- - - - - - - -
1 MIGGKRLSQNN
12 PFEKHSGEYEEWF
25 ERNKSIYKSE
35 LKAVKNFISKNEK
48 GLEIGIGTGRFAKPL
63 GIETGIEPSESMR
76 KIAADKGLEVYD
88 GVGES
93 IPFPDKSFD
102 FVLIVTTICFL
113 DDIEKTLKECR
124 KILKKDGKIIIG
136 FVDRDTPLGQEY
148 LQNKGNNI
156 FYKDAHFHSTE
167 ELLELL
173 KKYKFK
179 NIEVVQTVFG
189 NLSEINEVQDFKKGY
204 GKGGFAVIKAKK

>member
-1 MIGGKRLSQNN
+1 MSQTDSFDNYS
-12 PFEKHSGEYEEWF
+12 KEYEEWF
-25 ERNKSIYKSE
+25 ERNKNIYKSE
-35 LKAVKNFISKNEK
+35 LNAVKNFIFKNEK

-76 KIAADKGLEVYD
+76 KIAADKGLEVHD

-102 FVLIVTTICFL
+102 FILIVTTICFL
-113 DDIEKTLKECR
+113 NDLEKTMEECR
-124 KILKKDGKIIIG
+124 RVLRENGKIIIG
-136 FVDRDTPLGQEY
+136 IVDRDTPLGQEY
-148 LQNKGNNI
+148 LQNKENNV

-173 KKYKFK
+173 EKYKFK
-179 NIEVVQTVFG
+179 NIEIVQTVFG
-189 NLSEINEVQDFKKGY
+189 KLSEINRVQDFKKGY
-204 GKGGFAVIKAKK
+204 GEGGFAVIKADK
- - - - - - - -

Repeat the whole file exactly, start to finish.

1 MIGGKRLSQNN
12 PFEKHSGEYEEWF
25 ERNKSIYKSE
35 LKAVKNFISKNEK
48 GLEIGIGTGRFAKPL
63 GIETGIEPSESMR
76 KIAADKGLEVYD
88 GVGES
93 IPFPDKSFD
102 FVLIVTTICFL
113 DDIEKTLKECR
124 KILKKDGKIIIG
136 FVDRDTPLGQEY
148 LQNKGNNI
156 FYKDAHFHSTE
167 ELLELL
173 KKYKFK
179 NIEVVQTVFG
189 NLSEINEVQDFKKGY
204 GKGGFAVIKAKK

>member
-1 MIGGKRLSQNN
+1 MSQTDSFDNYS
-12 PFEKHSGEYEEWF
+12 KEYEEWF
-25 ERNKSIYKSE
+25 ERNKNIYKSE
-35 LKAVKNFISKNEK
+35 LNAVKNFIFKNEK

-76 KIAADKGLEVYD
+76 KIAADKGLEVHD

-102 FVLIVTTICFL
+102 FILIVTTICFL
-113 DDIEKTLKECR
+113 NDLEKTMEECR
-124 KILKKDGKIIIG
+124 RVLRENGKIIIG
-136 FVDRDTPLGQEY
+136 IVDRDTPLGQEY
-148 LQNKGNNI
+148 LQNKENNV

-173 KKYKFK
+173 EKYKFK
-179 NIEVVQTVFG
+179 NIEIVQTVFG
-189 NLSEINEVQDFKKGY
+189 KLSEINRVQDFKKGY
-204 GKGGFAVIKAKK
+204 GEGGFAVIKADK